Naturally, an epistemological break (i.e. rupture or discontinuity with past thought in a discipline) of this magnitude inevitably leads to a polemical and provocative confrontation for a 150 year old tradition of de Candollean and Darwinian orthodoxy in biogeography is not lightly challenged:
“I have no wish to oppose academic notions of ‘means of dispersal’ because I dislike what some say of it at this hour. I intend to destroy these notions because they positively interfere with the advance of knowledge on far-reaching points of evolution over space, in time, by form” (Croizat, Space, Time, Form, p. vi)
“It is of course well known that the time-honoured pastime of rigging up ever better ‘zoogeographic’ provinces or the like has no end because,…life perversely tends to interdigiage all over, thus voiding man's clever schemes” (Croizat, Panbiogeography, Vol. 2a: 131).
Croizat's work is popularly, but erroneously, associated with the New York school of vicariance cladistic biogeography, developed by workers such as Nelson's, Rosen and Platnick. In fact, shortly before his death page 13 Croizat, in an as yet unpublished manuscript reviewing Nelson and Platnick's well known work Systematics and Biogeography was uncompromising in his opposition to vicariance biogeography:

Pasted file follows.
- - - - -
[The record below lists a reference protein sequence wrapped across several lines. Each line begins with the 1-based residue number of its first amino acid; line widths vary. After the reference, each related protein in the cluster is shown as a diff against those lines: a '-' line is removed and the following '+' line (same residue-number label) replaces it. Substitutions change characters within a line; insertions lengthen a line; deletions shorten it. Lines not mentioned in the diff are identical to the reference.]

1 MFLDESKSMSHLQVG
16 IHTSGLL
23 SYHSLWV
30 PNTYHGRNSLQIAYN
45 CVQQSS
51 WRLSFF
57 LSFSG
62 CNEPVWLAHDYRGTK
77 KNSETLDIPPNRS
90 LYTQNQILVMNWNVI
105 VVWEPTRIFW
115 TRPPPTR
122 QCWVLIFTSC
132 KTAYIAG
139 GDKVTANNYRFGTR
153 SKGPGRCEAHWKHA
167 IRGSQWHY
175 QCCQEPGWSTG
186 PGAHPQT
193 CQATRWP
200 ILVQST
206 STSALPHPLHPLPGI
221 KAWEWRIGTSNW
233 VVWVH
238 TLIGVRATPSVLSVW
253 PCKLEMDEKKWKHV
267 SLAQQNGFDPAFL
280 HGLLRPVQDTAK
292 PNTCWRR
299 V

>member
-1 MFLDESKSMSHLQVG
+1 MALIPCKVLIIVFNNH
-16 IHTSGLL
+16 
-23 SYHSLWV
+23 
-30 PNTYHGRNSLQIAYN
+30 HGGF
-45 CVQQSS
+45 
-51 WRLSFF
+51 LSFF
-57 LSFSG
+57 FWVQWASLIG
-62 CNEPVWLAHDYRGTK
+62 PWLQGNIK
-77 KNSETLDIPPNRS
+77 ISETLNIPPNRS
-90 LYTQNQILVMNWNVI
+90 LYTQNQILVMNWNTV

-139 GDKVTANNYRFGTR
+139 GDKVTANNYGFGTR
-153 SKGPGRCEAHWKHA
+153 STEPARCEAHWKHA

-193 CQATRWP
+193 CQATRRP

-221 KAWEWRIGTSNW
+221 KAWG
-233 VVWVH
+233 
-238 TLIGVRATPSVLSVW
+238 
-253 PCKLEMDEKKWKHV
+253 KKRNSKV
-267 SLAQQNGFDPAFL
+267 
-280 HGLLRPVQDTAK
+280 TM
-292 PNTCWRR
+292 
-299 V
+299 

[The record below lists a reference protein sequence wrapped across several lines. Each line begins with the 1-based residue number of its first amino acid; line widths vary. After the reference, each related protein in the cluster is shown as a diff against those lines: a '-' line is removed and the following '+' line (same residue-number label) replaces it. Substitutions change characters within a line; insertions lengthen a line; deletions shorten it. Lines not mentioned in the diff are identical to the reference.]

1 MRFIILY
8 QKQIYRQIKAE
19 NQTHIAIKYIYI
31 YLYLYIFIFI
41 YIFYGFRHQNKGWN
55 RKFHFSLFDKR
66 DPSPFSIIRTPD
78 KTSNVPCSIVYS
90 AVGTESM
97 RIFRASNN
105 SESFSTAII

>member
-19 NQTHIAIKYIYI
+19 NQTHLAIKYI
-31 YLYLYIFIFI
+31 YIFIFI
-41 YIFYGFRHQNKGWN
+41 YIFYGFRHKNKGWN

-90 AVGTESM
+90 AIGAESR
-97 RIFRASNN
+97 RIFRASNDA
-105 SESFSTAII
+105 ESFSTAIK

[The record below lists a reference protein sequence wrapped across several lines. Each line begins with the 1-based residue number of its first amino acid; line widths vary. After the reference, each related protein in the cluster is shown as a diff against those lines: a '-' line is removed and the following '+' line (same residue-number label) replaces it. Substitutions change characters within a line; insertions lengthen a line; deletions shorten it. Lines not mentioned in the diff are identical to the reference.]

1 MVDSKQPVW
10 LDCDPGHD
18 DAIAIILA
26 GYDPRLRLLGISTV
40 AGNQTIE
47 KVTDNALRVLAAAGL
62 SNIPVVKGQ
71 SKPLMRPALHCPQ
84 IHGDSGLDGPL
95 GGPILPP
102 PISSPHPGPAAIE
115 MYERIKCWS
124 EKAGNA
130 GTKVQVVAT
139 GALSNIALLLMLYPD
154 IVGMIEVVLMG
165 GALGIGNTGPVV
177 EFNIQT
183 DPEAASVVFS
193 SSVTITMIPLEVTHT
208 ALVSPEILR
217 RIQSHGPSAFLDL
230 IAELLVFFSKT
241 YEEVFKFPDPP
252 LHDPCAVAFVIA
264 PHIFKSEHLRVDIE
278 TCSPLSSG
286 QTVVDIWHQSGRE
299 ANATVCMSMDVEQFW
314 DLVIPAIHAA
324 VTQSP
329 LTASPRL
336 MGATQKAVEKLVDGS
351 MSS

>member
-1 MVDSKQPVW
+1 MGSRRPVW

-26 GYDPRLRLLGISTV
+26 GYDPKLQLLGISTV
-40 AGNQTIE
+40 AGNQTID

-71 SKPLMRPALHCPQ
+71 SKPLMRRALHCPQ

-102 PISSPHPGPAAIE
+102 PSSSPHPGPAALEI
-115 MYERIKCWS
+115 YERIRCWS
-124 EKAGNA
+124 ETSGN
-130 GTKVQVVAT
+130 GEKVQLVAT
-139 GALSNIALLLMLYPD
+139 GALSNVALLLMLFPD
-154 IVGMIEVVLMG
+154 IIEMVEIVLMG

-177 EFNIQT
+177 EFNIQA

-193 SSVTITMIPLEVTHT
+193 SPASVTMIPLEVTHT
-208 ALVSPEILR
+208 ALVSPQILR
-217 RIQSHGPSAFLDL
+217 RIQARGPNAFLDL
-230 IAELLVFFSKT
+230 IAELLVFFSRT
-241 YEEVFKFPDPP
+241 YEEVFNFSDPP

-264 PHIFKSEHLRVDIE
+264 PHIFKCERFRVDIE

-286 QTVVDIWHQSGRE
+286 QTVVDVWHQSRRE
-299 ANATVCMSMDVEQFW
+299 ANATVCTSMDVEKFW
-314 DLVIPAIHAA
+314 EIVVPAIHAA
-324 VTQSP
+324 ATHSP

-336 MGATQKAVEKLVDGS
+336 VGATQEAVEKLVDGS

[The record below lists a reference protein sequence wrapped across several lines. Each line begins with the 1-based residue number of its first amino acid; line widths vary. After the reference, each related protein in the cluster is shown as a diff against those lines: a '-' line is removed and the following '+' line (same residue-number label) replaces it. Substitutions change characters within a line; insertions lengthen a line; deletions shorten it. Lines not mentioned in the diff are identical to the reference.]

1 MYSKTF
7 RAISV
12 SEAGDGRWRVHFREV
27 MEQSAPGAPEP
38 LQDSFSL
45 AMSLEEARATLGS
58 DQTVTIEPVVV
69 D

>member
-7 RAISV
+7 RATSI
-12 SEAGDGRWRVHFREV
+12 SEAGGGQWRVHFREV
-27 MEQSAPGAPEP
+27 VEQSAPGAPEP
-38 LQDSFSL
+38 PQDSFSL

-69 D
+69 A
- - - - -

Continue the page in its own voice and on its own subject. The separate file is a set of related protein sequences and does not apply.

“Croizat has…worked hard and long to rid biogeography of the ‘definitive authority’ of Simpson, Mayr, Darlington, etc., and is now working, because of the very same reasons, against the ‘authority’ of Nelson and his acolytes. Croizat offers no ‘authority’, just a method of positive investigation—the panbiogeography.”
True Croizat's style is lively and vigorous, and ruthlessly uncompromising in criticism of those with whom he disagreed. For these very human errors he has been much criticized by those for whom science is an occupation rather than a passion. It is because his books are intense and ardent conversations on the development of methods for investigating biogeographic and systematic problems that they will live. Pan-biogeographic methodology and synthesis is here to stay.
* Present Address: Entomology Division, D.S.I.R., Private Bag, Auckland, New Zealand.